The Challenge of this Booklet

Obviously Who we worship is absolutely vital to our salvation.   We may be worshipping on the right day of the week, but at the same time bowing before a false god.

The question has been asked, “Are we worshiping the true God as He is revealed in His Word, in Christ, in nature, or are we adoring some philosophical idol enshrined in His place?”  
Gospel Workers p92.

It is a serious question.

Paul has warned that there is “another Jesus…. another Spirit…. another gospel…” 
2 Corinthians 11:4.

For the devil to have another Jesus, spirit and gospel, he has to be subtle to deceive unwary Christians.    We may have ideas as to the false in the worship of other denominations, but what about our own?   What about how we worship in our church?

And more importantly -- What about you dear Reader? 

Who do you worship?

www.clipartkid.com

New Pictorial Aid . Frank Breaden p75.

The Trinity Confusion

Section 6

At the 1980 General Conference Session, the Seventh-day Adventist Church voted a belief in an eternal Father, an eternal Son, and an eternal Spirit.  “While the Godhead is not one in person, God is one in purpose, mind, and  character.   This oneness  does  not obliterate the distinct personalities of the Father, the Son, and the Holy Spirit.  Nor does the separateness of personalities within the Deity destroy the monotheistic thrust of Scripture, that the Father, Son, and Holy Spirit are one God.”   27 Fundamental Beliefs p23.

Fundamental belief No.2 (The Trinity) states that “there is one God: Father, Son, and Holy Spirit, a unity of three coeternal Persons...” No.3 states, “God the eternal Father is the Creator, Source, Sustainer and Sovereign of all creation.” No.4 states, “God the eternal Son became incarnate in Jesus Christ…” No.5 states “God the eternal Spirit was active with the Father and the Son in Creation, incarnation and redemption.  He is as much a person as are the Father and the Son...” 
(This last sentence has been added to the 28 Fundamentals)

An interesting statement admits there is very little, if any, Scriptural evidence for the doctrine. “Systematically distrustful and critical of traditional theological positions, Adventists were determined to build doctrines on the basis of Scripture alone.  The difficulties implicit in this fresh approach may account for the scant number of Adventist statements on the doctrine of God.” 
Handbook of Seventh-day Adventist Theology. Vol 12. p148.

A summary of Seventh-day Adventist beliefs:

1.   The pioneers believed in one supreme God, the Father, and Christ, the Son of God, begotten at some point in eternity, the “express image” of God, a totally divine Being.  They believed the Holy Spirit to be the personal omnipresence of both the Father and the Son.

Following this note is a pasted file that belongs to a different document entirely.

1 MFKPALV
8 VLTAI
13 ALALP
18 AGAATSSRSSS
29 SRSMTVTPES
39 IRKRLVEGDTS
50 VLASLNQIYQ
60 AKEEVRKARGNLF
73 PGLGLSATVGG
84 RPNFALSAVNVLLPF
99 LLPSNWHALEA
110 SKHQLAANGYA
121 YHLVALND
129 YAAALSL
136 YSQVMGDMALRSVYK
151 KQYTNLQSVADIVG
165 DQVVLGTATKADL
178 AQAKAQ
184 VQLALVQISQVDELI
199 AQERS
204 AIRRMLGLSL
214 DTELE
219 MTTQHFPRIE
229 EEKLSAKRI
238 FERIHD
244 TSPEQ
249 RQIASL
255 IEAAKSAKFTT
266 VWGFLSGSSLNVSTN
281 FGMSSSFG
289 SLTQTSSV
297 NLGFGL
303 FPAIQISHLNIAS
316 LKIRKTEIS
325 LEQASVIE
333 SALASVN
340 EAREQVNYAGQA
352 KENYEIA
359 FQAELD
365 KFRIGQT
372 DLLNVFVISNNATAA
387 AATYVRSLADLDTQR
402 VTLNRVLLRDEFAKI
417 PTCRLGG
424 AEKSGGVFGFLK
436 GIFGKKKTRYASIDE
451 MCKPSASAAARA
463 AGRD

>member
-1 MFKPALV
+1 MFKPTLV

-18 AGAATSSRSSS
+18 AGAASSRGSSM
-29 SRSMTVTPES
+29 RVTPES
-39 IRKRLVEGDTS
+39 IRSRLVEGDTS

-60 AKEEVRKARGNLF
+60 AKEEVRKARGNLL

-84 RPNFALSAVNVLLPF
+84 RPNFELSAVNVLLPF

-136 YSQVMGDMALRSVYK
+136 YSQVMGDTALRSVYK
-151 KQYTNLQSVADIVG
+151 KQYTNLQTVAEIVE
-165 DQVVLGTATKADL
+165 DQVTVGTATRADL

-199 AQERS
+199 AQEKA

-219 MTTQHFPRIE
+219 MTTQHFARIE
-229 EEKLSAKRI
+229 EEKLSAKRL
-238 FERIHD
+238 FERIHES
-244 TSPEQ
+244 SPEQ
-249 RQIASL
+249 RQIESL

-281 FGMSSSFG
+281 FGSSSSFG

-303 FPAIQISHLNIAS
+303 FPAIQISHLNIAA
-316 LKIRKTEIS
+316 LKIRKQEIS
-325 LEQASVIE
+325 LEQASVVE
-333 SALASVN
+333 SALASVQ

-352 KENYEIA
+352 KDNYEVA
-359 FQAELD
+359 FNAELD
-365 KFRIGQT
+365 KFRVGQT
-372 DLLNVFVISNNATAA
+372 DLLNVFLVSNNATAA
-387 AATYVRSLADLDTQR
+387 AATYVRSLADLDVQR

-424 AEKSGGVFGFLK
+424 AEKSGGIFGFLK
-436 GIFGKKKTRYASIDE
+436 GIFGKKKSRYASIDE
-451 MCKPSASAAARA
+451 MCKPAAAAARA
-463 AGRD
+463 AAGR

2.    In approximately 1920,  Trinitarian teachings  began to appear in their writings, although many were not actually Trinitarian in their wording.  Gradually the wording and content changed to become Trinitarian, and it was included in their 1931 year book as a Trinitarian belief.

3.   In 1957,  Adventist leaders affirmed their Trinitarian belief when challenged by evangelical leaders on many anti-trinitarian references in their books.  (This confirmation gave them acceptance and status as a mainline church.   Many books have been changed to show a Trinitarian belief)

4.    At the 1980 General Conference session,  it was voted that “the being of God (is) an essential co-primordiality of three co-equal, co-eternal, non-originated persons.”   
Handbook. Vol 12. p150.

Seventh-day Adventists -- Today

The Seventh-day Adventist Church professes to be Trinitarian today, however, this was not always so.  Their pioneers rejected the Trinity in the strongest terms, calling it “unscriptural” and “the old trinitarian absurdity”.   James White 1846 and 1852.

The Trinity they were denouncing was Modalism, that God is one in solitary – Creator of the world, in due time becoming Jesus, and later the Holy Spirit.   Said Joseph Bates, “Respecting the trinity, I concluded that it was an impossibility for me to believe that the Lord Jesus Christ, the Son of the Father, was also the Almighty God, the Father, one and the same Being…”  
Autobiography of Joseph Bates 1868.  (Obviously Modalism was the teaching of the Catholic Church in the eastern part of the United States during those years)

However, the Adventists also rejected other forms of Trinitarian teaching, believing instead the “there is one God the Father” (1 Cor 8:6), the supreme God of the universe, the One Daniel refers to as the Ancient of Days.  
Daniel 7:9.  

They also believed in their pioneer days that the Father bore a Son in His own likeness, “the brightness of His glory, and the express image of His person”
Hebrews 1:3.

Thus, the Son was the eternal Christ, not co-eternal with the Father, but as opposed to becoming a Son at His birth in Bethlehem, which is believed today.  In their early days, Adventists believed God had a Son to send;  now He is one of three co-equal and co-eternal Persons, one of whom made a decision to become the Son.

It is in this area of Sonship that Seventh-day Adventists differed from Jehovah’s Witnesses.   Both rejected the Trinity, but, while Adventists believed Christ was begotten of the Father, Jehovah’s Witnesses believed He was the first created Being of the Father.   (The latter group remains firm in this belief today)